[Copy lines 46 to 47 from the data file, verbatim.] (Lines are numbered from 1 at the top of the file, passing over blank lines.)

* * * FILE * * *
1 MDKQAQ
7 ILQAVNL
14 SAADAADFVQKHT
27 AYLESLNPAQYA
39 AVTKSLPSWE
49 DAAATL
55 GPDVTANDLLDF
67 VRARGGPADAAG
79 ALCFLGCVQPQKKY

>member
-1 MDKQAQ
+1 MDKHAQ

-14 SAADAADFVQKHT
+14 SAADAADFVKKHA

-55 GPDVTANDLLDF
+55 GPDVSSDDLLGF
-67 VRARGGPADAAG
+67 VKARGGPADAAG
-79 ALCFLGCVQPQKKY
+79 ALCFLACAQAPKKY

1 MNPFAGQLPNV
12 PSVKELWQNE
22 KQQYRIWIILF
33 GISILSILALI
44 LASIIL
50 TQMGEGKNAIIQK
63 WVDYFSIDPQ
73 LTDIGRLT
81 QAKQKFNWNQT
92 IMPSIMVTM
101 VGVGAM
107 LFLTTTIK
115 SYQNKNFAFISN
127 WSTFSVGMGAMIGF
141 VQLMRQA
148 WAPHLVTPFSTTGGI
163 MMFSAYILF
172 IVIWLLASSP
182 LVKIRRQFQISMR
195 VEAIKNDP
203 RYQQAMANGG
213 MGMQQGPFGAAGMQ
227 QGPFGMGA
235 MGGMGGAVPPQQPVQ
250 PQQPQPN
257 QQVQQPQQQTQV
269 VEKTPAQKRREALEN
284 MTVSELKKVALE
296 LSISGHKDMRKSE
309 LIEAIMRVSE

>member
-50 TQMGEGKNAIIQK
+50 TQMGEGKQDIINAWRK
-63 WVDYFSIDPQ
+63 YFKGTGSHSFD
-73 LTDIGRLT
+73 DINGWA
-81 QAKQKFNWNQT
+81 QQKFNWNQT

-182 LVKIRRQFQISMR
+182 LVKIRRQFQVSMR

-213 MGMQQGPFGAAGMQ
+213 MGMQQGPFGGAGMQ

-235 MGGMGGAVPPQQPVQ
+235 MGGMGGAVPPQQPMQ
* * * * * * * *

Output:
257 QQVQQPQQQTQV
269 VEKTPAQKRREALEN